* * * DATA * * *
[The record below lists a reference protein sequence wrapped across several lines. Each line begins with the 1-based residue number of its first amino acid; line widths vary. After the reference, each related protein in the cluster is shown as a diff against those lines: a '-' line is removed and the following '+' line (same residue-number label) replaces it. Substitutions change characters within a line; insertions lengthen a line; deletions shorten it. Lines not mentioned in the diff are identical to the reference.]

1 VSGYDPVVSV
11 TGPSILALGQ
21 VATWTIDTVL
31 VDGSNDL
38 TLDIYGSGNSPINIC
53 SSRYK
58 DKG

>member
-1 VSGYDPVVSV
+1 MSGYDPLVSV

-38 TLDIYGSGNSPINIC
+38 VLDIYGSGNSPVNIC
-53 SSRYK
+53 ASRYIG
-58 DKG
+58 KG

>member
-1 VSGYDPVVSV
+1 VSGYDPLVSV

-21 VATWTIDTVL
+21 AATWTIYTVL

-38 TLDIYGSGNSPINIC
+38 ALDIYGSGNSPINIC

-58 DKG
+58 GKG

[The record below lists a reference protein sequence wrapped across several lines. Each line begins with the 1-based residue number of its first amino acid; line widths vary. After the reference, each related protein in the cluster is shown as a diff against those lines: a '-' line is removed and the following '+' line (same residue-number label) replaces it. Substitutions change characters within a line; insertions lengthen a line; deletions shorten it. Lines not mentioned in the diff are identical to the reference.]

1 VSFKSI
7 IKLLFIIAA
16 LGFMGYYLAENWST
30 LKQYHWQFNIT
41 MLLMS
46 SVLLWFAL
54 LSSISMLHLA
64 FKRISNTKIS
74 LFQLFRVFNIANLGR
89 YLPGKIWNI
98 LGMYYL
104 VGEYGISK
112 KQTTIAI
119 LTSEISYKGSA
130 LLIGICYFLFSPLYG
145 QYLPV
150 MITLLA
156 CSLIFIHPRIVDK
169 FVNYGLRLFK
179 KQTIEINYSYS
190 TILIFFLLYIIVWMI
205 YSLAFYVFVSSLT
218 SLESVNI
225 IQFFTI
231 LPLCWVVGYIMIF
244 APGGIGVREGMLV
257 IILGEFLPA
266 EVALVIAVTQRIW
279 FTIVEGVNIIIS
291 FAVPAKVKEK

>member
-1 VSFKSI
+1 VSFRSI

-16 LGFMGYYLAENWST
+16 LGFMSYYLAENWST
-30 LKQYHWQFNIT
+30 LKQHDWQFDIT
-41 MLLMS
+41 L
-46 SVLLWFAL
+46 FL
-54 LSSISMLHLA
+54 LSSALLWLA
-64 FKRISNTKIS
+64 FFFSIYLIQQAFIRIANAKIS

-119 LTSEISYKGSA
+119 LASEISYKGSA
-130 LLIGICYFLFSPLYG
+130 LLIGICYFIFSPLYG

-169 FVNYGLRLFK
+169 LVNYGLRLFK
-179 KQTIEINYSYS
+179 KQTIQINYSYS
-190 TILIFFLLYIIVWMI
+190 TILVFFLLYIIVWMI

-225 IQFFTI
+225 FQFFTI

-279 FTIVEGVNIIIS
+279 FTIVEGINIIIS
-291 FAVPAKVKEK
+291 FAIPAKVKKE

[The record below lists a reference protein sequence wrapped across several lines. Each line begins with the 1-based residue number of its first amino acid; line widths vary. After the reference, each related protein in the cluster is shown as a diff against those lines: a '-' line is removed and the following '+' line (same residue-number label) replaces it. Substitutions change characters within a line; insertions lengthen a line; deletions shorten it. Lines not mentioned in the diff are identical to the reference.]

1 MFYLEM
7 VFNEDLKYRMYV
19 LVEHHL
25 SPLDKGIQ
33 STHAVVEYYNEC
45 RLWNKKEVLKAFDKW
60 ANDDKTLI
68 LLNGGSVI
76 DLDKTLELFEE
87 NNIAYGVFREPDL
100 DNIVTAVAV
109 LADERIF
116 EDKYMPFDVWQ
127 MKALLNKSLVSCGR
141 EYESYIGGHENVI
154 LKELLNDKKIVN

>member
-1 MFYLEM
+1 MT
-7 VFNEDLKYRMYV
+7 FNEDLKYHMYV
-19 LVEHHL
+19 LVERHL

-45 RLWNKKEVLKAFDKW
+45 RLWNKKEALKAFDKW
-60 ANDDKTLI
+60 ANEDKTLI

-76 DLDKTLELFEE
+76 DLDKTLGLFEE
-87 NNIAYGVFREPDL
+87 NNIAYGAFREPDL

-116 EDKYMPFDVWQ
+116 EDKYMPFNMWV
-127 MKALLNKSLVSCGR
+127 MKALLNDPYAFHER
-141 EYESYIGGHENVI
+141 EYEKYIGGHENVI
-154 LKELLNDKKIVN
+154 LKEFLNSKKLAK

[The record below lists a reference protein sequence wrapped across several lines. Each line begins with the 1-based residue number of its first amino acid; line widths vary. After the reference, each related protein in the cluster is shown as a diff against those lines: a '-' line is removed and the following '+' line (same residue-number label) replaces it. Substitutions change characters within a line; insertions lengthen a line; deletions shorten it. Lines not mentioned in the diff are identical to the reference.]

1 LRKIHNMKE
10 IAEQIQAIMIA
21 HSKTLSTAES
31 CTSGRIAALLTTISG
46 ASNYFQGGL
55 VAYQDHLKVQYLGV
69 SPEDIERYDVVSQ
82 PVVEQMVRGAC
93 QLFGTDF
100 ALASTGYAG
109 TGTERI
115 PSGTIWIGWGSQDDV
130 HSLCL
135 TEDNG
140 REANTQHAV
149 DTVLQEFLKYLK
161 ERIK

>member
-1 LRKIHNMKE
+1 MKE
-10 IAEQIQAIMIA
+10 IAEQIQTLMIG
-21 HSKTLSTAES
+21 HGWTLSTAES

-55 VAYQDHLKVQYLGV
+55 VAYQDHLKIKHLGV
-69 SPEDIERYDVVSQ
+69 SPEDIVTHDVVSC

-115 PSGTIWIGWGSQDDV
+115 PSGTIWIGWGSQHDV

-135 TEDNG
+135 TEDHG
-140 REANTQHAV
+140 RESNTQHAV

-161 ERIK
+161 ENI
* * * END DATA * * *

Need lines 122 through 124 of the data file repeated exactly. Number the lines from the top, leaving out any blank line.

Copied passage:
+116 EDKYMPFNMWV
-127 MKALLNKSLVSCGR
+127 MKALLNDPYAFHER